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conger 03-10-2008 05:28 PM

New Sump Design
hey all, I've been reading around about sump designs, wanting to make one of my own, and I've finally arrived at a design which I think it pretty close to what I want. I've attached a diagram below, which gives a detailed plan for the sump itself. I'll make some comments below the image.

Before I jump into buying the parts and building this bad-boy, I wanted to put the plans up here, and let people comment on it, hopefully helping me find some things to improve. Any suggestions are welcome, this is my first attempt at designing a sump.

- do I have sufficient baffling, especially between skimmer and return pump chambers? I've seen a lot of 3-baffle setups, but the final baffle in the 3-way setup seems redundant... maybe thats my naivety talking though. Also, I copied the pipe-overflow from the refugium to return pump chamber from other designs... any advantage over that compared to a 2- or 3-baffle setup? I wanted to minimize the amount of space used up by baffles which could be better used as more space for the three chambers

- the return pump chamber is designed for either internal or external pumps... if internal, simply close the main output valve and don't use that external piping, and if external, then connect the pump to the external piping and open the valve; same with the auto-topoff input... if you don't have/want that, then just close the valve.

- there is a single input line connection, which splits and goes to both the skimmer and refugium chambers... I have the valve on the skimmer input on purpose; the way I see it, is that way I have complete control over how much water goes to each chamber. If I completely open the valve, all water will go straight to the skimmer and the refugium will be starved. If I completely close the valve, all water will be directed to the refugium. By partially-opening the valve, I can fine-tune how much water goes in to each... I'm planning on having most of the flow going through the skimmer, with a little bit through the refugium for a slow flow.

- keeping this guy quiet is very important to me... if anything about the design screams *noisy*, please point it out to me :)

Any advice, change suggestions, or other comments are absolutely welcomed, I'm curious to hear what others with much more experience than me have to say about my design!

blueblue48 03-10-2008 05:38 PM

I really like that idea there, and im not the master of sumps or anything but i think it looks awesome. what are the advantages to a deep sand bed?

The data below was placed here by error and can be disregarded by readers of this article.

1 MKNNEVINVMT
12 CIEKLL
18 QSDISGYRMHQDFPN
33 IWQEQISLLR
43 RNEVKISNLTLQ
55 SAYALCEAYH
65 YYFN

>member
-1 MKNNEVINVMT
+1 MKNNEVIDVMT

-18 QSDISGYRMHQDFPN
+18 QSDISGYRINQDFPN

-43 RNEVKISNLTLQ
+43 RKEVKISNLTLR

conger 03-10-2008 05:45 PM

well, to be honest my thinking was that a DSB would help with reducing nitrates, but I copied the idea from other designs I had seen. This whole design above is really just a frankenstein of other people's sump designs, I tried learning as much as I could then combining stuff for an ideal design (for my purposes, anyways).

So my answer to the question is that *I think* it helps reduce nitrates, but I don't really know :) If there are annoying problems associated with keeping a DSB (which in the back of my mind I think there might be), then I can always scrap that and just have more room for live rock and macro algae.

SKAustin 03-11-2008 07:58 PM

OK, I'll do my best to answer all of your questions.

While your baffle system will be sufficient, there are benefits to the 3rd baffle. as an example, in cases of a skim/fuge/return set-up, the third baffle allows the water to enter the fuge from the top, which both slows the flow through the lower regions of the Fuge, and keeps the sand bed from being disturbed. In a center return design, the third baffle also adds the ability to add chemical filtration bags to the return section where the water can cascade over the bags. And Finally, in your design, the lack of a 3rd baffle causes the water level in the bubble trap to lower to the same level as the return section, this reduces the effectiveness of your bubble trap. If anything, reverse the positions of your baffles.

Your design is common, and is a good design to go with in my opinion. A lot of people use this exact design. The controlled flow to the Fuge is a great asset to this design. It also allows food in the water collum to enter the fuge without risk of being skimmed away, though there is some debate as to just how much effect the skimmer has on the food supply in the skim/fuge/return designs in comparison to the center return design.

Quiet is a luxury not too often attained in a reef system. Best of luck on that. there will be little things here and there that, over time you will find and may be able to quiet, but in all you'll likely grow accustomed to any remaining noise in short time. Besides, the visual appeal will drown out alot of the audible distraction.

If I might make one suggestion, you may want to consider adding a place to hang a filter sock to help weed out some of the larger particulate matter.